To be punished was to be loved. That is what she was always taught. She did not like it; that did not matter. It was enough that they cared enough about her to attempt to bring her back to the light. Their methods were humiliating and cruel but they knew what was best for her. They were Children of the Light.
Her sinful body rebelled again in the form of an unwanted pregnancy. Her lover refused to let an object of pure sin be birthed into the world. She objected. This baby was hers and she wanted to raise it. In response he beat her, kicking her in the abdomen and bruising her face. She was tossed into the streets, and she lost her baby.
She turned to prostitution for survival. Men, females, it didn’t matter. Her body was wicked and sinful and deserved punishment. It meant they loved her. If they didn’t why would they have paid her after they lay sweating beside her? She no longer fought it. She was a sinner, a filthy girl, a bad daughter, terrible lover and a bad sister. Who would have her now, after all these years of punishment failed; what did she deserve, if not this?
A woman found her, an Aes Sedai — a witch. Abigail smiled then for her faith was reaffirmed. The Creator was real. In his final act, casting her from the light and from his sight it was if he said, “I am still here for my children.” Only she was no longer one of them. She was heading to where all wicked sinners were cast and she knew she deserved it.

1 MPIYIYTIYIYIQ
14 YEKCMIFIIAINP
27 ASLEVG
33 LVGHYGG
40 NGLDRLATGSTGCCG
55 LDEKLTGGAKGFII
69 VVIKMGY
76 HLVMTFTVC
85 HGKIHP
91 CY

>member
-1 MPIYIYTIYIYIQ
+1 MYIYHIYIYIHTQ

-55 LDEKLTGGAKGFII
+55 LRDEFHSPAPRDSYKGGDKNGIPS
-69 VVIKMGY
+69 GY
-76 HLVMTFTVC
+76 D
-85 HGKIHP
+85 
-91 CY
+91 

The White Tower of Tar Valon was an exotic and decadent place. They would not punish her, she was disciplined. Her sins were not cleansed. Instead, they burned her, weighed her down and festered like open sores. In the beginning she did everything she was told, waiting for the righteous inflictions. They never came. In secret she began to punish herself. Cutting the tender flesh of her legs and body helped to ease the pain and wait.
In time this was not enough. She ached for the absolution only a punishment from others could bring. The physical pain that meant she was cherished, adored and that someone loved her enough to turn her from her wicked path. She felt the heaviness of her sins crushing the life out of her. The resolve of the insane gripped her.
Naked and alone she stood before the door of her mentor, Darienna Sedai. Her dress and shift lay crumpled on the floor. She would not need them. What she needed lay on the other side of that door. She knocked. Louder, and louder, her desperation mounted into frenzy. She begged for punishment. Pleaded. Demanded. She knew that if she could not receive her punishment here and now she would lose her soul to the sin inside her.
Darienna’s response was first to heal her, those outwards manifestations of her inward corruption. With each mark healed she sense the pressure building, with each scar cleansed its sin was forced back inside. She was suffocating in her own body, chaffing inside her own skin and there was no way to end her torment.
Darienna commanded her to write out those reasons she deserved punishment. Abigail moaned, babbled, tried vainly to express the horrible sensations running through her own mind, but nothing came. And so she wrote, each black word dripping like poison from her very soul. And as she bled her sins onto the parchment her suffocation eased and the pressure relented, lurking far behind her eyes.